The hose rubber had stuck very firmly to the bronze pipe.
    So I finally managed to free it, but, I tore the friction tape and also tore more of the rubber hose worse than it was. So of course on startup it dripped raw water.
    I decided to fix it, this time it is more like a new hose end.

    First I removed the friction tape
    2. cleaned the hose thoroughly with acetone.
    3. mixed Black PL S30 polyurethane with 30-40% milled 1/32" milled glass fibers. Really makes this a strong rubber.
    4. smeared on the outside of hose and in the ripped section.
    5. use FG drywall tape, wrapped multiple layers around the hose end going back 4 inches, overlayering etc... and adding some more Black PL, fully saturating the FG tape, really any FG tape will work fine.
    6. Did a final overcoat of Black PL and also an inner coat on the hose end.
    7. Let it cure couple days.
    8. To prevent future rubber hose sticking on, I smeared on Rector Seal T plus 2, onto fitting and the hose
    8. installed hose and clamped it down and no leaks.

    Hose end feels strong and tough, I think at least as good as new strength in quality.
    Money cost negligible compared to new hose and I already had all the materials.

    I noticed that many rubber hoses were very difficult to remove on this rebuild.
    So looking at options, the Rector Seal T plus 2 white non hardening pipe dope seems worth trying.

    I smeared it on all rubber hoses, RWC and FWC. It holds just fine under pressure. Hoses do not pop off, when clamps are tightened, you can not twist the hose. And when you remove the hose, the hoses do not stick, they slip off the fittings.

    Sure beats ruining hose ends, plus who needs that aggravation of wrecking good hoses.
    Rector seal T plus 2 has fibers in it which I think actually will help seal the fitting to the hose.
    Products used
    http://www.loctiteproducts.com/p/pl...-S30-Polyurethane-Roof-&-Flashing-Sealant.htm
    http://www.rectorseal.com/rectorseal-t-plus-2/

    Of course 1/32" milled fibers and drywall tape are common items.
    I had discovered on my hull repairs that mixing Black PL S30 with 1/32 milled fibers created a really tough rubber material. it is just like a tire rubber, seriously.

    Example picture, here is a very old hose, yet i prefer it. There is nothing wrong with the rubber anywhere inside or outside. Has some green paint on the hose. Hose has no stripe, no label, yet it does have a steel wire insert. The outer hose surface has zero cracking unlike the much newer labeled hose. IMO, the hose makers cheapened their outer rubber hose covers so that they age crack. Of course that will expose the inner steel wire to water, and then it rusts. Perhaps they did that to improve resale of hoses since the older hoses lasted forever, so a business decision, create good rubber insides and crappy rubber outsides to encourage people to buy new hoses.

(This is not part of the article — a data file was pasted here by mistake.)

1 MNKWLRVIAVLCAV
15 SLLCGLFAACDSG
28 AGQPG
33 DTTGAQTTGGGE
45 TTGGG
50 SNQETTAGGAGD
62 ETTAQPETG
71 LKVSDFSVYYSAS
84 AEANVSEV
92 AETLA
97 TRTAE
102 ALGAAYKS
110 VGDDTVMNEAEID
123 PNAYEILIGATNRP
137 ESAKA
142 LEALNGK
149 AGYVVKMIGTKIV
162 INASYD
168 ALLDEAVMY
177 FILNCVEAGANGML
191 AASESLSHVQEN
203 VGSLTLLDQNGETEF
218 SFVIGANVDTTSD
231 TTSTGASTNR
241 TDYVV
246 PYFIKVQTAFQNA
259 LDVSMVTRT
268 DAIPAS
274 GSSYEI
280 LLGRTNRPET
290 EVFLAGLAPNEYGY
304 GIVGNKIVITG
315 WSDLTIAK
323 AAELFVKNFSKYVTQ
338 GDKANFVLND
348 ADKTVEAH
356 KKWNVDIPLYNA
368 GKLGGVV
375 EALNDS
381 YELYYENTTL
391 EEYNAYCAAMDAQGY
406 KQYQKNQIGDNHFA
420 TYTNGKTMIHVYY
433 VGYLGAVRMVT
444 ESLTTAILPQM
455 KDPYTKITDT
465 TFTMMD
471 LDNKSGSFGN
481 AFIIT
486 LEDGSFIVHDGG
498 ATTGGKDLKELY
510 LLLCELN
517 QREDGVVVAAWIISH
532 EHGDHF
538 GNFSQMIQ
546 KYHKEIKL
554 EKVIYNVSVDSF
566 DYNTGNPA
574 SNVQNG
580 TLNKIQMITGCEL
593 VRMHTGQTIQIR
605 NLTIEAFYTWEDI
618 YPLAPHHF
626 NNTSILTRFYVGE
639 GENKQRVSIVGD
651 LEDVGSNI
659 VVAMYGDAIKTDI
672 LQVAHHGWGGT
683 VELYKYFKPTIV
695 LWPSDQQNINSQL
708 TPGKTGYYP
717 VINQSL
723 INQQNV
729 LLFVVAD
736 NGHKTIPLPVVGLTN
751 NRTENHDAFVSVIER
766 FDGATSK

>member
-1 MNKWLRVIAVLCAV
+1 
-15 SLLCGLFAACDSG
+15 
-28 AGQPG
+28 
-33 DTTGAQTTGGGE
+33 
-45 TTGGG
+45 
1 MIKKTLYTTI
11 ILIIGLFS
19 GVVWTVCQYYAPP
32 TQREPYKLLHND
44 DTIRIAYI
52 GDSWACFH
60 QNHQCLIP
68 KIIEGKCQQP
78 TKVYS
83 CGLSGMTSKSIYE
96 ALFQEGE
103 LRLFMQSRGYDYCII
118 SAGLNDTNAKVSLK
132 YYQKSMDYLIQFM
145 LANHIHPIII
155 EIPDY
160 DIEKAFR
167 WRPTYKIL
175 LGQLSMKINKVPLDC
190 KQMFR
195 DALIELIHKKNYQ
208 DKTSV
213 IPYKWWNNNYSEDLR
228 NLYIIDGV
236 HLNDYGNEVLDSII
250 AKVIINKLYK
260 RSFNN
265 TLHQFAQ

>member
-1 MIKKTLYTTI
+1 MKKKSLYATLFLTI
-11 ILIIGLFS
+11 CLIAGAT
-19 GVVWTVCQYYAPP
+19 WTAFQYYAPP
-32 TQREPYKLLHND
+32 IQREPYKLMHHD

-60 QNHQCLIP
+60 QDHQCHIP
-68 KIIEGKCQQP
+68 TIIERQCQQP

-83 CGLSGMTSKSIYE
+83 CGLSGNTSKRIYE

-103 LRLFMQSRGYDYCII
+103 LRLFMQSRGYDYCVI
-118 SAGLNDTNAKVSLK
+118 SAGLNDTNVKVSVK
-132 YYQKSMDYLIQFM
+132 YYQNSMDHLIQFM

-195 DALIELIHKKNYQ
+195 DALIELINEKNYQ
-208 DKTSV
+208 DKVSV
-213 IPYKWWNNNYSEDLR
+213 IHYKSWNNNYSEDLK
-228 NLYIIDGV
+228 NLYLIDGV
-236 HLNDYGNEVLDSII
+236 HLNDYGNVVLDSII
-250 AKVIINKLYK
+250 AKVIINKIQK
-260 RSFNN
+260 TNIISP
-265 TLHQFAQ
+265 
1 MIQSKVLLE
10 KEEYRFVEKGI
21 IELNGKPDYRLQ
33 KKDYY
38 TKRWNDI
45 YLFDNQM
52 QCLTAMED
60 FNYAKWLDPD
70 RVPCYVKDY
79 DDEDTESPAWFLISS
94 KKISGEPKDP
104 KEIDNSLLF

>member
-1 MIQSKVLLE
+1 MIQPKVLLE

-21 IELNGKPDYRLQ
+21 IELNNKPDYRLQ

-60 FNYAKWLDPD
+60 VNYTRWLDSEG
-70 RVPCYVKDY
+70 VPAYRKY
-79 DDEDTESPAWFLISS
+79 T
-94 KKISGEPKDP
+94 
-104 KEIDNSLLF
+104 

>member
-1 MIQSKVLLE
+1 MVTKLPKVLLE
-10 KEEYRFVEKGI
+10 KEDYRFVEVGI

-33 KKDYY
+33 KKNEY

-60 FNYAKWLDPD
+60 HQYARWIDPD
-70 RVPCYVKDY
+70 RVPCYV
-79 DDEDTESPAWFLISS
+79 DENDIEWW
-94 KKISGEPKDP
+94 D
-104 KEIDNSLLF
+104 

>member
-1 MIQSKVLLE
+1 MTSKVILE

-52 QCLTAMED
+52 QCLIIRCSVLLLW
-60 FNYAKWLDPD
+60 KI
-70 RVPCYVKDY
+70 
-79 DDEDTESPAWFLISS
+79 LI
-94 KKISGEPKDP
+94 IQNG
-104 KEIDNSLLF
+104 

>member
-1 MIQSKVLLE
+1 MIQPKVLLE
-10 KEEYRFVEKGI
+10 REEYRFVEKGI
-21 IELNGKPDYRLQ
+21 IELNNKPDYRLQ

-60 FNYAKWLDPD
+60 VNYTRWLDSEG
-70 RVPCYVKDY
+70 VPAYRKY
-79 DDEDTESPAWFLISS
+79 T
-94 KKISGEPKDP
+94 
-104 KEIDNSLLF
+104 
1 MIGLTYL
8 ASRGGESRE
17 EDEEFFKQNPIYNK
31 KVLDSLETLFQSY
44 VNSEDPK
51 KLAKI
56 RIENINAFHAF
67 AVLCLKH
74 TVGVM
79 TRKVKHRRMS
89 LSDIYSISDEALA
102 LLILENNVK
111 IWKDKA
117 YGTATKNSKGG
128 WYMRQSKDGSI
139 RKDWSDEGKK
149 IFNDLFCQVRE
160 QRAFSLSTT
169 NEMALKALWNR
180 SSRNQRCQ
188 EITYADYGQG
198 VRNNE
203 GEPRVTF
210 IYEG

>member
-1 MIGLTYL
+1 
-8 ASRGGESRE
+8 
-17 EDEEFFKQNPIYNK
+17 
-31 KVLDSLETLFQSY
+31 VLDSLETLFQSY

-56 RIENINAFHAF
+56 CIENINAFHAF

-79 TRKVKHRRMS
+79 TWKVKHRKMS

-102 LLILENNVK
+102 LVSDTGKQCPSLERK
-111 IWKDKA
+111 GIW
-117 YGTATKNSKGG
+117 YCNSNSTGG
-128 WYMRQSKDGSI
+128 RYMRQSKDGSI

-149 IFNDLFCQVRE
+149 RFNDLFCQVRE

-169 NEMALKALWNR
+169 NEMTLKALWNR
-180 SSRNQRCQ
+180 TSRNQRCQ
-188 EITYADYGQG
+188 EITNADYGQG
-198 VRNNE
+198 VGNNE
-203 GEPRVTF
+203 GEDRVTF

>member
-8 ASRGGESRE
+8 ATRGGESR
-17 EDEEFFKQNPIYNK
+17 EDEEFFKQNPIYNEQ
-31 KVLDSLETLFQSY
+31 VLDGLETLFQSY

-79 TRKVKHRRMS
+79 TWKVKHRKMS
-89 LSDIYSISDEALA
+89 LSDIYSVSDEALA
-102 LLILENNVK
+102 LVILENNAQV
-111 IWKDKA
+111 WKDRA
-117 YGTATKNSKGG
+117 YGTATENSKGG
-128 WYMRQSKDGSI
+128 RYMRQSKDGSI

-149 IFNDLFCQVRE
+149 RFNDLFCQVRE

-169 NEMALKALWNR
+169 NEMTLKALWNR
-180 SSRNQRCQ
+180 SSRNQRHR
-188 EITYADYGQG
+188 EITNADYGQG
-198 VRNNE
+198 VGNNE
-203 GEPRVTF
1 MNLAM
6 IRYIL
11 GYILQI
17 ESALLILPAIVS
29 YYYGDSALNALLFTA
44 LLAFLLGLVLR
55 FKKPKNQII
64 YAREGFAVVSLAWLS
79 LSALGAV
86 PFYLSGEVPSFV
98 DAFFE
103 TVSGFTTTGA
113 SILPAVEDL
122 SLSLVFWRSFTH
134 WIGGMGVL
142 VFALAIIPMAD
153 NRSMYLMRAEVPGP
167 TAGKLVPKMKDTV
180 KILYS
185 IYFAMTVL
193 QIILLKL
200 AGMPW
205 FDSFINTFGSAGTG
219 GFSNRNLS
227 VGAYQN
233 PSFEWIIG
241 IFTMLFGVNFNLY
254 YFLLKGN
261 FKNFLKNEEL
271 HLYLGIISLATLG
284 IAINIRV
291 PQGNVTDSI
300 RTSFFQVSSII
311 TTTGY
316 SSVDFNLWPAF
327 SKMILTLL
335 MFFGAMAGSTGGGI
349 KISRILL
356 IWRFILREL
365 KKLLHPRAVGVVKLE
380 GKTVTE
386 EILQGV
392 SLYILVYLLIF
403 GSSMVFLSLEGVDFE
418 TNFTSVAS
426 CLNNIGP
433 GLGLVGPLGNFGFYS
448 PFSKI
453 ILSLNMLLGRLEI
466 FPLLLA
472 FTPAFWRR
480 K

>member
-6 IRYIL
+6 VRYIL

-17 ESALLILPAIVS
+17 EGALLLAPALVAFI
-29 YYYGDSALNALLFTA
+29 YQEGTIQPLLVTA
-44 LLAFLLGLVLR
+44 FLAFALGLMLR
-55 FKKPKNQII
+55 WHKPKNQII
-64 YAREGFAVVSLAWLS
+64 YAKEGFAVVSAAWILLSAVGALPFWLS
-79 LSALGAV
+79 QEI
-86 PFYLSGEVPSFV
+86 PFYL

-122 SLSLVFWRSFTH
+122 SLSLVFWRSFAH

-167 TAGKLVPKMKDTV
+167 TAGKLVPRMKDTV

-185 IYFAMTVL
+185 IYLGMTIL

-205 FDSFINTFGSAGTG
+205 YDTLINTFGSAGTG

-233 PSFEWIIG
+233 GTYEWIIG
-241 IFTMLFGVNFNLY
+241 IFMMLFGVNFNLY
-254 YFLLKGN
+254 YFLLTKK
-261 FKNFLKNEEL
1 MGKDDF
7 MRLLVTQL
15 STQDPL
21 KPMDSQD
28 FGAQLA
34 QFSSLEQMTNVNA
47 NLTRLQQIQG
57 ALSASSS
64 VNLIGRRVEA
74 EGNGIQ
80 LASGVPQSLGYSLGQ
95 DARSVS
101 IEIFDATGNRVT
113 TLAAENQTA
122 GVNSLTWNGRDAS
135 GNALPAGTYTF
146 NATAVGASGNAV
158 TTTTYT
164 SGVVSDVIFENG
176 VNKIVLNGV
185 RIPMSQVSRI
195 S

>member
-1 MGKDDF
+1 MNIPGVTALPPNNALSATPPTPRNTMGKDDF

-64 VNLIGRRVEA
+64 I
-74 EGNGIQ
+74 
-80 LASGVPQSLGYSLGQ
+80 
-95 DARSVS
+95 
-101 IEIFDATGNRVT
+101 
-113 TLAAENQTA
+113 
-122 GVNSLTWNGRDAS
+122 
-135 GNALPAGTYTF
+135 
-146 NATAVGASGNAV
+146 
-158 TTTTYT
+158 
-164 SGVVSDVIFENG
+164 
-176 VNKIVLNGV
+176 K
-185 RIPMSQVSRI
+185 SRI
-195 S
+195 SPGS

[​IMG]
     
  10. gonzo
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    gonzo Senior Member

    Have you done a cost analysis of your time and materials vs a new hose?
     
  11. sdowney717
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    sdowney717 Senior Member

    Not really, I don't value my time on my own boat repairs. I do this mostly for the learning experience and It is my own free time. I dont work a regular job.
    Fixing the hose end, estimate is about 30 minutes max of time.

    The other end of this exhaust hose, to get to it would require me to remove the 12 gallon hot water heater, crawl back there and pry the hose from a large bronze mixer. I usually don't consider my personal time, I usually consider the monetary cost when doing things.

    Ace hardware sells a 30 foot roll of friction tape for $2, normal stock in store item, best prices I have found.
     
  12. Chase_B
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    Chase_B Junior Member

    My airplane has a 5 year rubber replacement per manufacturer's mandate, so I tend to use the 5 year rubber replacement on anything that could leave me stranded, my boat, truck, and cars
    But the tape your using sounds like an excellent onboard must for that time your miles from shore and need a quick fix
     

  13. PAR
    Joined: Nov 2003
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    PAR Yacht Designer/Builder

    Most rubber products have a 5 year R&R schedule associated with them. You can pull a brand new tire off the shelf, mount it on a rim and not drive on it for 5 years. After this time, they seem to magically degrade to unreliable.